Man’s Choices and God’s Sovereignty, How Do They Relate? (From The Book of Romans: A Universal Gospel)

An excerpt from ch. 19 of my book on Romans, which analyzes much of Romans 11, where Paul explains how God works through the rejection of Israel to bring about salvation for all mankind:

“We should not try to take these practical explanations of God’s historical dealings with men and turn them into a basis for ideal theological principles beyond what they warrant. For example, what we have already mentioned, the stumbling of Israel was not literally necessary for the salvation of the Gentile. This is the practical view, though, of how God has brought it about. Likewise, we will see shortly that the salvation of the Gentiles has an important result also in God’s plan: The provoking of Israel to jealousy so that Israel too might turn and be saved. This is a practical view of what results from God’s dealings with men, but it is not to be thought that this was the only point and purpose of the salvation of the Gentiles or the necessary way by which alone the Jew could be saved. Could the Jewish nation only be saved by their initial rejection leading to the Gentile inclusion, which provokes them to jealousy to turn to Christ? No, but this is how God shapes and orders events in history to bring about His purposes. This is how it has and will actually take place.

This touches on the whole of God’s sovereignty in history. When we look at how God works to govern the affairs of all this world and the history of man, we are in a realm of great wonder and mystery. This is what Paul himself calls such dealings of God in this chapter, a “mystery” (11:25). We must learn to appreciate both the choices and actions of men as well as the greater and higher sovereignty of God over all men’s affairs in this world. There is no contradiction between the two, but God is wise and able to accomplish His purposes using men and their actions how He chooses.

While the rejection of the gospel by the Jews was the result of their own stubborn hearts against God’s will for them, not the result of God’s will for them, yet at the same time their rejection falls exactly into the larger picture of God’s plan to bring about salvation for all men. Regardless of what men might choose to do, God knows how perfectly to bring about the accomplishment of His will and purpose. All things are working together according to His ultimate will, which will most certainly be accomplished. This is the wonder of the mystery of God’s wisdom as seen in the whole workings of God’s plan in the world of men. And wondrous indeed it is, as Paul declares so loudly once he has laid out the whole picture in this chapter.


About amspencer1984

I am a Christian who desires to serve in God's kingdom in the best way possible. I have served as a foreign missionary in southern Mexico. I have worked as a youth minister at my local church of Grace Baptist in Dickson, TN. I have also recently begun to write books with a desire to help others grow in life. I hope that they are helpful and effective in doing that. I have been married to Alicia Spencer since 2003. We have six children and give thanks to God for all of them.
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2 Responses to Man’s Choices and God’s Sovereignty, How Do They Relate? (From The Book of Romans: A Universal Gospel)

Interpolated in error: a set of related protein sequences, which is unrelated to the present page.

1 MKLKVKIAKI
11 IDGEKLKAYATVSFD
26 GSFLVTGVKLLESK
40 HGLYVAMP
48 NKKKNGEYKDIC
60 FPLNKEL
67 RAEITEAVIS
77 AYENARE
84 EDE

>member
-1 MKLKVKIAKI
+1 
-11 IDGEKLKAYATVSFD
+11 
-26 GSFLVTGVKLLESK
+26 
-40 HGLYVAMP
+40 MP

1. Stefan Gerville-Reache says:

    Amen. Isn’t God gracious to often explain to us in His Word how He is accomplishing His will and purpose. He even tells us that our understanding and attitude toward unbelieving Jews (the majority of the Nation of Israel) is that “from the standpoint of the gospel they are enemies for your sake, but from the standpoint of God’s choice they are beloved for the sake of the fathers” (ROM 11:28). God’s promises to true Israel are irrevocable, they will have a physical kingdom on Earth that will endure forever. However, this will only take place when they recognize that the Lord Jesus Christ is their one and only Messiah. God’s Word explains that the practical implications of their acceptance of Jesus as Lord Messiah will result in life from the dead, aka, the resurrection (ROM 11:15). The time is near, let us never forsake our priesthood in the order of Melchizedek which calls us to pray and intercede for Israel, for their salvation above all things (ROM 10:1).

  2. amspencer1984 says:

    Thanks for the thoughts, Stefan. Certainly, God is good and gracious!
    I would think that the picture throughout Romans is that God is bringing all Jews and Gentiles who believe together into one body in Christ. Ultimately, as ch. 11 pictures, the Gentiles have been brought into the olive tree from which the unbelieving Jews were cut off. The Jews, upon repentance and faith in Jesus, can be brought back into that olive tree along with the believing Gentiles. Thus, all those who believe in Jesus will be together as the one people and kingdom of God. We must certainly look in compassion upon the rejected Jews, praying for their salvation, but we must also not think that they will somehow be blessed more than the believing Gentiles should they return in faith. All believers will be brought together into one body in Christ. There is no distinction between Jew and Gentile as regards God’s gracious salvation in Christ.

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